The school schedule
Our school year has had about the same schedule for decades: a winter break for holidays, sporadic three day weekends and one week breaks throughout spring, and a long summer break separating school years. Over those decades, our school days have changed. New technologies have been introduced, new subjects integrated, different changes tinkered with. Why have we never thought to change the overarching school year?
March 22, 2020
The most stressful month of school isn’t January, with all it’s finals, or May, with all of its AP tests – it’s March, the one month per each school year where students have no days off. The period of school without break extends from the end of midwinter break in February to the start of Spring Break in the middle of April, a full 7 weeks without even a three day weekend. Why do we get a week-long break in February, but not in March? It’s a seemingly unsolvable situation, because if we were to just add a week-long break in March, school would not only continue until the start of July, but we’d have one less week to prepare for AP tests. However, the problem isn’t completely without an answer:
What if, instead of having these random breaks scattered throughout the year, we had a more normalized schedule? Instead of 1 two-week winter break, 2 one-week breaks in the spring, 1 ten-week summer break, and a variety of three day weekends, we could make each month approximately the same. The school year would start in the third week of July and take off one week in each consecutive month until May, when summer break started.
Summer break would last for 7 weeks and winter break, midwinter break, and spring break would all be conserved. With this plan, highlighted on both sides of the page, we would take one week breaks for 11 months and take off all of July for a total of 36 weeks, or 180 days. The longest stretch of school would be the final 5 weeks of school, and with ¼ of each month off, the odds of students missing classes for illness or travel would reduce considerably. At the same time, students would have one full week a month to complete any projects assigned to them, and they’d be at less risk of forgetting information over an extremely long break.
Now, this schedule might sound a bit extreme. School starting in late July and not ending until late May? What happened to a relaxing summer break? What you have to remember when you’re considering this is that, with the exception of July (which is completely off), you get one full week of school off each month. One. Full. Week.
Why do we have midwinter break?
Unlike summer, winter, and spring break, midwinter break isn’t recognized across all school districts. In Washington State alone, only 26 percent of school districts have a full week off in February.
The spottiness of the break across different districts is mostly due to its recency; midwinter break first came into use in the 1970s because of an energy crisis. To save money on gas for buses and heat for schools, some schools turned to a break in February. Over time, the four or five-day weekends around President’s Day transformed into a full week off, giving teachers an extra break in the middle of the longest stretch of school.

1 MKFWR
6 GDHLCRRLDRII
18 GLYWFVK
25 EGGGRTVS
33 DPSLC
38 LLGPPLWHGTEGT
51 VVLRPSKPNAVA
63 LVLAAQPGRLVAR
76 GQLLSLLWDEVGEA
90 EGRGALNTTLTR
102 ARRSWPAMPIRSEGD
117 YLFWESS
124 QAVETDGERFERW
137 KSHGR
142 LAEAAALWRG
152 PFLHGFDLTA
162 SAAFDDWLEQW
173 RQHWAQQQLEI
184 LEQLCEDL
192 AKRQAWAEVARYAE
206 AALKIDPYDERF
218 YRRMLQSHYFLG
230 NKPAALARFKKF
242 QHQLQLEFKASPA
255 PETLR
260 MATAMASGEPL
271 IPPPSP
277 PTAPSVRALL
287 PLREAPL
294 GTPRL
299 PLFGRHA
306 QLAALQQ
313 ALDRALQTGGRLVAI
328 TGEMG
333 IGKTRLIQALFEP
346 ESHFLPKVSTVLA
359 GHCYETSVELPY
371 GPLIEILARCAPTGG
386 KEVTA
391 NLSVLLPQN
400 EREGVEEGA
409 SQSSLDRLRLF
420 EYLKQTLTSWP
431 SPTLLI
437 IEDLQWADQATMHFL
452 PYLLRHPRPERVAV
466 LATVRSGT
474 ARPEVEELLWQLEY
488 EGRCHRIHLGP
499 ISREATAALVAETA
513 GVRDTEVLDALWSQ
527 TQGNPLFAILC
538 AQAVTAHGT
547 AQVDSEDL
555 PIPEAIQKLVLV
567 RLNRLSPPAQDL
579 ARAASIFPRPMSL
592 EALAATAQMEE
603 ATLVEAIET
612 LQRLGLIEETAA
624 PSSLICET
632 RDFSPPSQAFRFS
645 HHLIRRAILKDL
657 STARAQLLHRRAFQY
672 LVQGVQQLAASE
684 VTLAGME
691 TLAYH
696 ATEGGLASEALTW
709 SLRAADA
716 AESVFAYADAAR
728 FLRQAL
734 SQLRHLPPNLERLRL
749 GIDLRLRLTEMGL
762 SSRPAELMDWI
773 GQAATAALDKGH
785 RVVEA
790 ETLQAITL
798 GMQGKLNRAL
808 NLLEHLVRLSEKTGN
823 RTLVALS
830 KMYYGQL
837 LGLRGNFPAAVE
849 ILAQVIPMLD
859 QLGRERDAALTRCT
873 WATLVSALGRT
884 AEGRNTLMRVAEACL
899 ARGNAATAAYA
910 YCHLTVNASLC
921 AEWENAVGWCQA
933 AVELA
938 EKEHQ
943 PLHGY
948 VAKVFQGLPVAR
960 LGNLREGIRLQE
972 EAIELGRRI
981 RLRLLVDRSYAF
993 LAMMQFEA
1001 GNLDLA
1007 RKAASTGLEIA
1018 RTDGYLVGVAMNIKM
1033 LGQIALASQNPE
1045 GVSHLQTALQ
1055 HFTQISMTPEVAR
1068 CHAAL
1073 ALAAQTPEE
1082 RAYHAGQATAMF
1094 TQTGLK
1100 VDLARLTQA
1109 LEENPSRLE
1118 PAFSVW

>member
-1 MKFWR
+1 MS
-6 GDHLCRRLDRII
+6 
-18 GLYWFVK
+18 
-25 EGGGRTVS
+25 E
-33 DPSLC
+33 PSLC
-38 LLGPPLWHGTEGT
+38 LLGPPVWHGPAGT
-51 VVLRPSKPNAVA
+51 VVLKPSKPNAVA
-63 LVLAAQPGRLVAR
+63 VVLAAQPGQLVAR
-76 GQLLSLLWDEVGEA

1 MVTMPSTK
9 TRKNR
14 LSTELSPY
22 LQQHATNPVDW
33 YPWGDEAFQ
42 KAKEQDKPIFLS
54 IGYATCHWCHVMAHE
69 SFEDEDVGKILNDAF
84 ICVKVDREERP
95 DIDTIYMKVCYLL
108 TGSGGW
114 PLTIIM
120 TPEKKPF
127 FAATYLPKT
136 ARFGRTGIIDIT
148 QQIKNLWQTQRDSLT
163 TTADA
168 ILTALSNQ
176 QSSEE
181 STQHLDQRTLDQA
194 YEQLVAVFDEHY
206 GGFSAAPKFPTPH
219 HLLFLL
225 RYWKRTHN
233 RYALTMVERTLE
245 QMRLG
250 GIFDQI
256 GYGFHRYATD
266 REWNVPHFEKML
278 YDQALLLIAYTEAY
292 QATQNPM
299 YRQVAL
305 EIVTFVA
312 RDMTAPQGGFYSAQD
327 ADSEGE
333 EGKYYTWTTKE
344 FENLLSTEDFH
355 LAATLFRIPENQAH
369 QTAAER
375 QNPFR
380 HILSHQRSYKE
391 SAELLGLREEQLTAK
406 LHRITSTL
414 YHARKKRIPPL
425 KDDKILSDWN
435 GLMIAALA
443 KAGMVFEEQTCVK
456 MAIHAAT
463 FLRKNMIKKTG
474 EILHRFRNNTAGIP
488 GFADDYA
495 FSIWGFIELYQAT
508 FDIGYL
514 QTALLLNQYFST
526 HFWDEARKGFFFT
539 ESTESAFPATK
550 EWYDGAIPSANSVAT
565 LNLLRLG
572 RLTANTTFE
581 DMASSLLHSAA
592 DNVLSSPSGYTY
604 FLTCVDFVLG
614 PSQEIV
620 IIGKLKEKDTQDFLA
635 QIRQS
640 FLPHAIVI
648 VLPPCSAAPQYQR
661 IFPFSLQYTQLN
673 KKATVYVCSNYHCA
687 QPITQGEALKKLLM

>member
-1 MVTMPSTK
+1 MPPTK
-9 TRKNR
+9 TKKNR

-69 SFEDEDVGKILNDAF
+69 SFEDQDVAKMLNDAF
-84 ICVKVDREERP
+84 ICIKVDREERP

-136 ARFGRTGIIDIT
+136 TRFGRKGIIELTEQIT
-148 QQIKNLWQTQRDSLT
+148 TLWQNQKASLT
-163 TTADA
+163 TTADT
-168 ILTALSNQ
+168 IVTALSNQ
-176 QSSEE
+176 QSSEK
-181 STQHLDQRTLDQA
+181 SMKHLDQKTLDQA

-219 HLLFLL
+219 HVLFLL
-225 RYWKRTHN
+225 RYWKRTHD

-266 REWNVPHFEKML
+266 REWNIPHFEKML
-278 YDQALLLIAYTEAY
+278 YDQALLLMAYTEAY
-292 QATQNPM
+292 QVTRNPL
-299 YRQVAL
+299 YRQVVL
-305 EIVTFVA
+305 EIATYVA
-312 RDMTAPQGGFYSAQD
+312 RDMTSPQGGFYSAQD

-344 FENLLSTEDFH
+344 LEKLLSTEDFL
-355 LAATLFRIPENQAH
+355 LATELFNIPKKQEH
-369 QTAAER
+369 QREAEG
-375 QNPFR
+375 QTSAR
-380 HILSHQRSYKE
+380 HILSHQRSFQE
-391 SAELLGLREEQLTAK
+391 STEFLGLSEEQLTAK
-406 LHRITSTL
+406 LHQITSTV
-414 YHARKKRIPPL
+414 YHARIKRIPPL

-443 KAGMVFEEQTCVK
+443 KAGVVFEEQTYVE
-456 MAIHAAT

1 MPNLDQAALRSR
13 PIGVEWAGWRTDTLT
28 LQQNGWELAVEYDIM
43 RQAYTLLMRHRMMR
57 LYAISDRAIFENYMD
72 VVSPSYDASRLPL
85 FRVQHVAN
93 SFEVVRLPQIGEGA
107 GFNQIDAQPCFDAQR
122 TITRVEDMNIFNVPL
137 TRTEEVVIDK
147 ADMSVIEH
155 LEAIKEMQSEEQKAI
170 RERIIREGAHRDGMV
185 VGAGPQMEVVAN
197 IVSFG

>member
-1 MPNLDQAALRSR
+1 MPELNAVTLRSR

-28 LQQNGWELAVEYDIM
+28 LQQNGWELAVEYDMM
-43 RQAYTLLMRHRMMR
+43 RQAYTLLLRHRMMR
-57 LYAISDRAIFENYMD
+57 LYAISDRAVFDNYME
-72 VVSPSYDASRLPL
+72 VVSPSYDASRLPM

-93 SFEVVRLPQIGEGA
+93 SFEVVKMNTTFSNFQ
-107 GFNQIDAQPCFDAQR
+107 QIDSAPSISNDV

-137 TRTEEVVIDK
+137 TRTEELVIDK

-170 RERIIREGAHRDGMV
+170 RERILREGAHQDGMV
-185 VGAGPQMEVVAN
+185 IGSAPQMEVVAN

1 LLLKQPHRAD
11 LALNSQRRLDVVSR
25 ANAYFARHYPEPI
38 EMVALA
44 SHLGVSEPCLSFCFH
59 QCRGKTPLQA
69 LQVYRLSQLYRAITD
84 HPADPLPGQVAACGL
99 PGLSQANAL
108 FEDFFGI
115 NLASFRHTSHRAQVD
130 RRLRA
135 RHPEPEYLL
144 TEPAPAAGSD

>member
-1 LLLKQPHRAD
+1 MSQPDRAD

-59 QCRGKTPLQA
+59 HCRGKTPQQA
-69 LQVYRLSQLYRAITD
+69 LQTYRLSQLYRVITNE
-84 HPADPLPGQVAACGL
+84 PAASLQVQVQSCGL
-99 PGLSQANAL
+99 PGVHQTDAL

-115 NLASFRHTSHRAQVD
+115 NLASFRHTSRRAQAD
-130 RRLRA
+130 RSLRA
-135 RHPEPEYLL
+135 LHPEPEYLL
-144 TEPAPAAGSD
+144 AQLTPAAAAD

At the same time, schools gained the added benefit of disrupting illnesses spreading during the cold winter months. While the original need for a February break has long since passed, the break itself has continued.
Is summer break necessary?
Every year, students from across the country take approximately 10 weeks off of school at one time: two weeks of June and all of July and August. Over the course of those 10 weeks, we not only aren’t learning, we’re actually forgetting some of the content from the previous year. And while it can be relaxing to forget everything you’ve learned for a while, this break causes wasted time to stack up. At the beginning of each school year, in addition to the time lost during summer break, teachers have to take time to bring students back up to speed on the curriculum they’ve forgotten before moving on to new material.
So the problem with summer break is that students forget content and don’t necessarily learn anything new. What are the benefits of the break? Well, for a lot of high schoolers, the summer provides a perfect window to get a job or an internship. They can earn money, gain experience in fields they’re interested in, take part in sports tournaments, or even travel across the world. Without summer break, jobs must be balanced with a schedule full of school and homework, internships become implausible, sports are relegated to nights already crammed with other commitments, and travel means missing school.
Our summer break is too long. The more we can shorten it, the more information we’ll be able to retain from school. A shorter break will result in less reteaching and the ability to learn more new content. At the same time, there’s value to be placed in gaining meaningful experiences as a teenager. We deserve a longer break than the two week winter break to explore activities outside of school. My compromise is a six week summer break. The time period still allows for month-long programs and allows students to reset for a new school year with new classes, but the four week reduction will mitigate the amount of information students lose over the break.